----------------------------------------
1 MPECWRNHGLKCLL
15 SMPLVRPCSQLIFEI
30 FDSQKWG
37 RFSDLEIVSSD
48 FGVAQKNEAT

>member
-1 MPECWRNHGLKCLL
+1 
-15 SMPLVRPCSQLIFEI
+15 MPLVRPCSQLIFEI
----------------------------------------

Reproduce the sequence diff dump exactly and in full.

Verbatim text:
1 MPECWRNHGLKCLL
15 SMPLVRPCSQLIFEI
30 FDSQKWG
37 RFSDLEIVSSD
48 FGVAQKNEAT

>member
-1 MPECWRNHGLKCLL
+1 
-15 SMPLVRPCSQLIFEI
+15 MPLVRPCSQLIFEI